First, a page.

The other week, I visited a friend’s house for the first time in a while and at the center of the coffee table sat a seemingly-floating metallic orb cascading water down from a top hole into a shallow bowl. It made a horrific jack-hammering whir as it ran and there was no way to hide the ugly black cord leading to the outlet against the eggshell white wall. She said, “This is my indoor cleansing fountain.” What I saw was a fancy new drink station for her cat.
There have been many eye-roll moments I’ve encountered on house tours over the years but the cringy-est moments are with White people who really try to make themselves look extra sophisticated and cultured. Like, I appreciate the offer, Carol, but I’m just here to share chemistry homework with your daughter, I would really rather not smell your cherry blossom hand lotion that you secretly got from Bath & Body Works.
I have plenty of my own experience on what is “Asian” in a house. My eyes and nose are used to the burn of green medicated oil fumes. I can spot the small ancestor shrines by the burnt remains of incense sticks jutting out of a bowl of raw rice grains up on a shelf and pay my respects before making myself at home. I know the gold-on-red calendar with the big Chinese character “LUCK” is near the kitchen.
My White hosts that insist on dragging me through their personal museums try very hard to impress me with their “exotic” collectibles. I imagine these tours are also offered to White guests that enter the premises but often times I notice some extra side glances towards me, gauging my reaction to some ethnic knick knack, if I’m impressed or have some story to share.
“Here is my picture with some children I met on a mission in Indonesia!”
“This is my kabuki mask collection!”
“I got this ivory Buddha head on vacation in Thailand!”
Sometimes it takes everything in me not to point out that it’s actually pretty fucking weird to display the decapitation of another culture’s religious figure like a trophy, particularly on the counter of their bathroom where they are flashing it at least every day as they shower or use the toilet. And lord help me if they have a fake katana sitting on their mantle, then say they’ve been studying bushido or something…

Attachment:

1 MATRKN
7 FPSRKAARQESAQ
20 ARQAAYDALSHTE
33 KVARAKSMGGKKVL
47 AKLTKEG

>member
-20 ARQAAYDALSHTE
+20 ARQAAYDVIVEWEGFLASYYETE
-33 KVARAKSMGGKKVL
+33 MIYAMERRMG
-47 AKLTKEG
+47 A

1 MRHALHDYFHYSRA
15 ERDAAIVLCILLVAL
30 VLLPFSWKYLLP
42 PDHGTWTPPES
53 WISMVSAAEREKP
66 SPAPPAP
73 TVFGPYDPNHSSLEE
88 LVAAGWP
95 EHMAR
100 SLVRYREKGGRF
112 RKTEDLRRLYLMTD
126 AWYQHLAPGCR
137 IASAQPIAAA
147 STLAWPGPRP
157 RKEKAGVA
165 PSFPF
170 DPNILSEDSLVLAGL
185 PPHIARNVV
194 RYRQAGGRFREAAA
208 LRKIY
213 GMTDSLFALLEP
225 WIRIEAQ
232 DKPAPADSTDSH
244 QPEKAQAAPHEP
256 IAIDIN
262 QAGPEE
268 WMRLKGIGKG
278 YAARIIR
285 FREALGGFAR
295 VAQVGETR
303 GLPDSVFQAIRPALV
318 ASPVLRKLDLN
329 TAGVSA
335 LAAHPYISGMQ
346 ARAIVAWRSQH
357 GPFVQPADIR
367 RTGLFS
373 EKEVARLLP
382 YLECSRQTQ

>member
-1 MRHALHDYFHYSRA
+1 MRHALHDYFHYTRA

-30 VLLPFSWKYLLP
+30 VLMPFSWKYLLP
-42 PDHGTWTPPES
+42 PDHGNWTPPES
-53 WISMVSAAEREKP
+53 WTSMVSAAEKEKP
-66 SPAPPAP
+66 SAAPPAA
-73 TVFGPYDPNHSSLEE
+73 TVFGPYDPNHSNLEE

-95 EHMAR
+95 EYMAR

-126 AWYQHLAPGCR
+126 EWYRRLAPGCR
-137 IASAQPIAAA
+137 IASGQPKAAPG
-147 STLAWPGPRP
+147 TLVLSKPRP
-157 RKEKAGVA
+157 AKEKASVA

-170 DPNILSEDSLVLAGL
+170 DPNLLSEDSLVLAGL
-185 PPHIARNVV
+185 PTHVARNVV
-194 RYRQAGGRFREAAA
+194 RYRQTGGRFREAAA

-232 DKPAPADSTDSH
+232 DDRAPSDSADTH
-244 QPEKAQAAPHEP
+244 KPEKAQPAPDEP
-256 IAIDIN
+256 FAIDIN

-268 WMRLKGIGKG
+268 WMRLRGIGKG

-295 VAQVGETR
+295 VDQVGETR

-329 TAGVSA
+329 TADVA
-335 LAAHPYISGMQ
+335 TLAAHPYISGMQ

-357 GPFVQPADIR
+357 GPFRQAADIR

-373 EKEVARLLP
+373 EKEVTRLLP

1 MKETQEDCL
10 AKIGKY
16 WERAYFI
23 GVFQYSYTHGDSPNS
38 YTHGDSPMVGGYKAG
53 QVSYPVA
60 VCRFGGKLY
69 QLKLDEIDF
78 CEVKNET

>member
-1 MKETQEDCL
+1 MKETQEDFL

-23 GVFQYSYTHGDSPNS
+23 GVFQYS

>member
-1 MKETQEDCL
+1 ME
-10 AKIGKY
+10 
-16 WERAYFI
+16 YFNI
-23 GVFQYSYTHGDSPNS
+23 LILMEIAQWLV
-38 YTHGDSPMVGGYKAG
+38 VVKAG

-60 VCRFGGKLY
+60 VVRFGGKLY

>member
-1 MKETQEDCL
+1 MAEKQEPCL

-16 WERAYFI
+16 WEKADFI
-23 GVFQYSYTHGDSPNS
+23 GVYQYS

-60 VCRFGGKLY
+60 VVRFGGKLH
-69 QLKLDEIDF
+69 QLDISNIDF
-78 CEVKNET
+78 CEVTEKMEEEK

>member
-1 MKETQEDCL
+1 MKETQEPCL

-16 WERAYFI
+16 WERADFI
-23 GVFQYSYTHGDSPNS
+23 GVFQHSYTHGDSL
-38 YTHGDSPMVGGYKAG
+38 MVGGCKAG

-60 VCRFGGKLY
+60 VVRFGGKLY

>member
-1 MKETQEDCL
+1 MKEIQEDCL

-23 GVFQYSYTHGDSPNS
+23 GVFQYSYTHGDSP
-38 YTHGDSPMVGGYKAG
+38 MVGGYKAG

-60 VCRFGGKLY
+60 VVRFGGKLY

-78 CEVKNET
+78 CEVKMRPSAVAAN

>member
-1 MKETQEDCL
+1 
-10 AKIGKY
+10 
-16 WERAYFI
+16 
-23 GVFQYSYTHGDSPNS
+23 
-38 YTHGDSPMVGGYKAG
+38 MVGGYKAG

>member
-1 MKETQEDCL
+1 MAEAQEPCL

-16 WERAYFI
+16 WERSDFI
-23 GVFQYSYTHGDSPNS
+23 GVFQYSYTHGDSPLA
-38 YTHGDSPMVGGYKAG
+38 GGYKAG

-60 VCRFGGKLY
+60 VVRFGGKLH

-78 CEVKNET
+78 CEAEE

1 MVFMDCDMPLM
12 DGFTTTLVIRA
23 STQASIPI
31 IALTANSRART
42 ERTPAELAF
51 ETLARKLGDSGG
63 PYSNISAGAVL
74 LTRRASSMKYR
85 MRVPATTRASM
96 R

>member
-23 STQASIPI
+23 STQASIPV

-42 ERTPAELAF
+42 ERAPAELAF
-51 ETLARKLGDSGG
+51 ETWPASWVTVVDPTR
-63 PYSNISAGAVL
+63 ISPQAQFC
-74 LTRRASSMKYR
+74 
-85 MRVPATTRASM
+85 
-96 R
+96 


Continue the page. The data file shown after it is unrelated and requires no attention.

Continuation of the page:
But the ABSOLUTE worst offenders are always the ones that act super enlightened from attending yoga sessions thrice a week and reading a self-help book about positive vibes. It’s more than just cool to them. They buy into that “energy flow” bullcrap and wikihow Feng Shui.
The thing is good old Feng Shui was about common sense. It wasn’t based on some sort of ancient mystifying sorcery. The orientation of furniture wasn’t fancy divination; it makes sense that an office desk facing the door is good for longevity if people aren’t getting spooked from behind every time a visitor comes in. Windows should face East because the sun rises and provides natural light instead of wasting candles, or in today’s case, electricity. A mountain behind the house was for good foundation. Generous wealthy people built water wells out front and welcomed people to come have a drink and cool down.
So, when I walk up to a door way and there’s a china pot on the porch and red tassels hanging from the frame, I steel myself to enter the domain of some real tryhards. Instead of the impression of worldly, I now see people with a tad too much money and a taste for the tacky. And if you’re paying for Feng Shui consultations… You’re being scammed, honey.
Hang Dois a second generation Vietnamese American determined to keep a strong hold onto her roots. She’s an aspiring poet learning to combine her experiences and creativity with activism.
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